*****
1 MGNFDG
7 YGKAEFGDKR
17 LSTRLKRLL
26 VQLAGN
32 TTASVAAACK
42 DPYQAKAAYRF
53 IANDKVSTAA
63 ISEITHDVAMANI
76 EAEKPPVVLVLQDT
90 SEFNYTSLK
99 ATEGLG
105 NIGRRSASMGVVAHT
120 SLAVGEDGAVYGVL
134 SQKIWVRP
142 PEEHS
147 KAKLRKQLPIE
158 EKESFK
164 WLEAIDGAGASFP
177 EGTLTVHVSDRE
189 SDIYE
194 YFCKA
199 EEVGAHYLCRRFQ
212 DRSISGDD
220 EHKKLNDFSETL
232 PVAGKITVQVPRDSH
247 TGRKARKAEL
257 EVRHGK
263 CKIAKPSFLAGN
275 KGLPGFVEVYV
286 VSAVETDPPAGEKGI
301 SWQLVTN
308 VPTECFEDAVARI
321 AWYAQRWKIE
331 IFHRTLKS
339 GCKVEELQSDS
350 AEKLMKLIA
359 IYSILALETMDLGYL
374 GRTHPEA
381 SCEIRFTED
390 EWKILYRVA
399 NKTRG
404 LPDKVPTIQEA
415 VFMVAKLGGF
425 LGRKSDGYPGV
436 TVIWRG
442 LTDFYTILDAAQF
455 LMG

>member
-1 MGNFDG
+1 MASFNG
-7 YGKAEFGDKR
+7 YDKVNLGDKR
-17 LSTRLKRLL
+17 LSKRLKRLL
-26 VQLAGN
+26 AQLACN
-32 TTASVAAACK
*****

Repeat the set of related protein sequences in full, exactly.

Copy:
1 MGNFDG
7 YGKAEFGDKR
17 LSTRLKRLL
26 VQLAGN
32 TTASVAAACK
42 DPYQAKAAYRF
53 IANDKVSTAA
63 ISEITHDVAMANI
76 EAEKPPVVLVLQDT
90 SEFNYTSLK
99 ATEGLG
105 NIGRRSASMGVVAHT
120 SLAVGEDGAVYGVL
134 SQKIWVRP
142 PEEHS
147 KAKLRKQLPIE
158 EKESFK
164 WLEAIDGAGASFP
177 EGTLTVHVSDRE
189 SDIYE
194 YFCKA
199 EEVGAHYLCRRFQ
212 DRSISGDD
220 EHKKLNDFSETL
232 PVAGKITVQVPRDSH
247 TGRKARKAEL
257 EVRHGK
263 CKIAKPSFLAGN
275 KGLPGFVEVYV
286 VSAVETDPPAGEKGI
301 SWQLVTN
308 VPTECFEDAVARI
321 AWYAQRWKIE
331 IFHRTLKS
339 GCKVEELQSDS
350 AEKLMKLIA
359 IYSILALETMDLGYL
374 GRTHPEA
381 SCEIRFTED
390 EWKILYRVA
399 NKTRG
404 LPDKVPTIQEA
415 VFMVAKLGGF
425 LGRKSDGYPGV
436 TVIWRG
442 LTDFYTILDAAQF
455 LMG

>member
-1 MGNFDG
+1 MASFNG
-7 YGKAEFGDKR
+7 YDKVNLGDKR
-17 LSTRLKRLL
+17 LSKRLKRLL
-26 VQLAGN
+26 AQLACN
-32 TTASVAAACK